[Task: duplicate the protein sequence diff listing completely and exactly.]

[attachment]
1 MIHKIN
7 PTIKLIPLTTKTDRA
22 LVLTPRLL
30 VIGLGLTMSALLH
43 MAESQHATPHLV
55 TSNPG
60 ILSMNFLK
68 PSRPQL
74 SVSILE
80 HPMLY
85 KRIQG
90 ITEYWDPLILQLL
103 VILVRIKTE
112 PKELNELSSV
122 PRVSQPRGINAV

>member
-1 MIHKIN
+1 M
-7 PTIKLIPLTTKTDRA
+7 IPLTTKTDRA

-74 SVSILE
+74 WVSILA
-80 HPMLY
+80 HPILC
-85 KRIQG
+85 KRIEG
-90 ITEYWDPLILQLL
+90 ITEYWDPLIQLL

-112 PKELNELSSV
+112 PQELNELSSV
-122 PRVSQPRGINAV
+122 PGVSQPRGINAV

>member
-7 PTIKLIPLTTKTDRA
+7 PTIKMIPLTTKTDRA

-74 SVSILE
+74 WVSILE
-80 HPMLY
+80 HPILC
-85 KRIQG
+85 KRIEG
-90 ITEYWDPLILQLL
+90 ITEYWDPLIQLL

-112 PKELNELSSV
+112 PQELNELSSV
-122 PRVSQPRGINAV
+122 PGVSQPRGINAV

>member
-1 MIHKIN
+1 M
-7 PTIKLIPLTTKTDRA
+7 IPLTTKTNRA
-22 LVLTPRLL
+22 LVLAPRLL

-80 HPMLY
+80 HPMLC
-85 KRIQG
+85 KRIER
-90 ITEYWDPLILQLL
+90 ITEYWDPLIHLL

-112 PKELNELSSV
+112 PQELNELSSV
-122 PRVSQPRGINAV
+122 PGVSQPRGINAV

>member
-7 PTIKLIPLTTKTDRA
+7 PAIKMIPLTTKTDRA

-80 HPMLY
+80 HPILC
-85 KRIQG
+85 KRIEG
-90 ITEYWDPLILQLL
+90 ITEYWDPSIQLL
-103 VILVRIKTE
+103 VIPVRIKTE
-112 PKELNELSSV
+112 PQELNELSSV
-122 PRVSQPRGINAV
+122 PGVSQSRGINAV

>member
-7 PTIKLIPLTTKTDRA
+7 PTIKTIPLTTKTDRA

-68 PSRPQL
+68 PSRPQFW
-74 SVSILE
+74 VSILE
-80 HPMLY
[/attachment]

1 MIHKIN
7 PTIKLIPLTTKTDRA
22 LVLTPRLL
30 VIGLGLTMSALLH
43 MAESQHATPHLV
55 TSNPG
60 ILSMNFLK
68 PSRPQL
74 SVSILE
80 HPMLY
85 KRIQG
90 ITEYWDPLILQLL
103 VILVRIKTE
112 PKELNELSSV
122 PRVSQPRGINAV

>member
-1 MIHKIN
+1 M
-7 PTIKLIPLTTKTDRA
+7 IPLTTKTDRA

-74 SVSILE
+74 WVSILA
-80 HPMLY
+80 HPILC
-85 KRIQG
+85 KRIEG
-90 ITEYWDPLILQLL
+90 ITEYWDPLIQLL

-112 PKELNELSSV
+112 PQELNELSSV
-122 PRVSQPRGINAV
+122 PGVSQPRGINAV

>member
-7 PTIKLIPLTTKTDRA
+7 PTIKMIPLTTKTDRA

-74 SVSILE
+74 WVSILE
-80 HPMLY
+80 HPILC
-85 KRIQG
+85 KRIEG
-90 ITEYWDPLILQLL
+90 ITEYWDPLIQLL

-112 PKELNELSSV
+112 PQELNELSSV
-122 PRVSQPRGINAV
+122 PGVSQPRGINAV

>member
-1 MIHKIN
+1 M
-7 PTIKLIPLTTKTDRA
+7 IPLTTKTNRA
-22 LVLTPRLL
+22 LVLAPRLL

-80 HPMLY
+80 HPMLC
-85 KRIQG
+85 KRIER
-90 ITEYWDPLILQLL
+90 ITEYWDPLIHLL

-112 PKELNELSSV
+112 PQELNELSSV
-122 PRVSQPRGINAV
+122 PGVSQPRGINAV

>member
-7 PTIKLIPLTTKTDRA
+7 PAIKMIPLTTKTDRA

-80 HPMLY
+80 HPILC
-85 KRIQG
+85 KRIEG
-90 ITEYWDPLILQLL
+90 ITEYWDPSIQLL
-103 VILVRIKTE
+103 VIPVRIKTE
-112 PKELNELSSV
+112 PQELNELSSV
-122 PRVSQPRGINAV
+122 PGVSQSRGINAV

>member
-7 PTIKLIPLTTKTDRA
+7 PTIKTIPLTTKTDRA

-68 PSRPQL
+68 PSRPQFW
-74 SVSILE
+74 VSILE
-80 HPMLY